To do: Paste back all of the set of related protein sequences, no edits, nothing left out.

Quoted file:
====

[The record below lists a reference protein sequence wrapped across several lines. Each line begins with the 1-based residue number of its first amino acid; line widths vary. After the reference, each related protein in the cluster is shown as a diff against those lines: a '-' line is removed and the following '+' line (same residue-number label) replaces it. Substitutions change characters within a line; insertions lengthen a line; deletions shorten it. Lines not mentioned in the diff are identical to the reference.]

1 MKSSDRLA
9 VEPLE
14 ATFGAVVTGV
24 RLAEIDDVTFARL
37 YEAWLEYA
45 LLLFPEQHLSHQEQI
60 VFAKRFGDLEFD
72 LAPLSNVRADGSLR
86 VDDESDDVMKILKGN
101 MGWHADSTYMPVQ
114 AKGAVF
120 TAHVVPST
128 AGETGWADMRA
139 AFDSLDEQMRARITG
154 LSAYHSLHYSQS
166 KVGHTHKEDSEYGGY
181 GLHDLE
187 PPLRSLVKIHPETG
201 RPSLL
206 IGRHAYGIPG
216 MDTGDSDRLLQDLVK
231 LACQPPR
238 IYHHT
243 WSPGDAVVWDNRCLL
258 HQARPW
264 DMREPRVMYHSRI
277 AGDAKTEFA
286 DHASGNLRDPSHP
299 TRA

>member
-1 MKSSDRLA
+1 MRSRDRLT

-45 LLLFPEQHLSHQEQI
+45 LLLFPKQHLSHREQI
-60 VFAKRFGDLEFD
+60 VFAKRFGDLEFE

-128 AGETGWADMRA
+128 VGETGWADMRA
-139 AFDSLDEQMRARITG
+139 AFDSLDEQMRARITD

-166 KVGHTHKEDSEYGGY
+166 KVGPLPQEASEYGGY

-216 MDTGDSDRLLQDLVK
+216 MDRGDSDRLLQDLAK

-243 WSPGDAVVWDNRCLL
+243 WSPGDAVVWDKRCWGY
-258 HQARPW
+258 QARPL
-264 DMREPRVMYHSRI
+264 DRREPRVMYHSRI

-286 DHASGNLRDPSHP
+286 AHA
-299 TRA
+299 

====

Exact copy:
[The record below lists a reference protein sequence wrapped across several lines. Each line begins with the 1-based residue number of its first amino acid; line widths vary. After the reference, each related protein in the cluster is shown as a diff against those lines: a '-' line is removed and the following '+' line (same residue-number label) replaces it. Substitutions change characters within a line; insertions lengthen a line; deletions shorten it. Lines not mentioned in the diff are identical to the reference.]

1 MKSSDRLA
9 VEPLE
14 ATFGAVVTGV
24 RLAEIDDVTFARL
37 YEAWLEYA
45 LLLFPEQHLSHQEQI
60 VFAKRFGDLEFD
72 LAPLSNVRADGSLR
86 VDDESDDVMKILKGN
101 MGWHADSTYMPVQ
114 AKGAVF
120 TAHVVPST
128 AGETGWADMRA
139 AFDSLDEQMRARITG
154 LSAYHSLHYSQS
166 KVGHTHKEDSEYGGY
181 GLHDLE
187 PPLRSLVKIHPETG
201 RPSLL
206 IGRHAYGIPG
216 MDTGDSDRLLQDLVK
231 LACQPPR
238 IYHHT
243 WSPGDAVVWDNRCLL
258 HQARPW
264 DMREPRVMYHSRI
277 AGDAKTEFA
286 DHASGNLRDPSHP
299 TRA

>member
-1 MKSSDRLA
+1 MRSRDRLT

-45 LLLFPEQHLSHQEQI
+45 LLLFPKQHLSHREQI
-60 VFAKRFGDLEFD
+60 VFAKRFGDLEFE

-128 AGETGWADMRA
+128 VGETGWADMRA
-139 AFDSLDEQMRARITG
+139 AFDSLDEQMRARITD

-166 KVGHTHKEDSEYGGY
+166 KVGPLPQEASEYGGY

-216 MDTGDSDRLLQDLVK
+216 MDRGDSDRLLQDLAK

-243 WSPGDAVVWDNRCLL
+243 WSPGDAVVWDKRCWGY
-258 HQARPW
+258 QARPL
-264 DMREPRVMYHSRI
+264 DRREPRVMYHSRI

-286 DHASGNLRDPSHP
+286 AHA
-299 TRA
+299 